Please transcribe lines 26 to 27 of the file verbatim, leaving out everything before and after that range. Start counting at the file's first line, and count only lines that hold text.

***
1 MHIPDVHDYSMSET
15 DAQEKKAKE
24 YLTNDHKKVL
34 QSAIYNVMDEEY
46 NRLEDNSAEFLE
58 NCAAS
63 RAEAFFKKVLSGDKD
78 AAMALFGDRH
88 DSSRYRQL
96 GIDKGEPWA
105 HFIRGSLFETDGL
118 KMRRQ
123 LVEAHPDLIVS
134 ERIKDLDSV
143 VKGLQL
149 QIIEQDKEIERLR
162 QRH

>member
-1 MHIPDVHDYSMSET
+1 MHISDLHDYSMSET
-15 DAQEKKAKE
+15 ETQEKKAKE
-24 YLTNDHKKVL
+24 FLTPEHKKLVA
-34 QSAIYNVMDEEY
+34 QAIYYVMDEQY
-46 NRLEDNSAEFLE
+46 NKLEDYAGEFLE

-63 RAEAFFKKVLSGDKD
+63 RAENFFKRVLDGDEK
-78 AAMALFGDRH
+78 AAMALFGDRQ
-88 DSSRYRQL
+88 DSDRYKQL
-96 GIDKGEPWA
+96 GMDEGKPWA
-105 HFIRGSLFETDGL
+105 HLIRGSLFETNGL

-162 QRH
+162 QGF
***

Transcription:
+34 QAIYYVMDEQY
-46 NRLEDNSAEFLE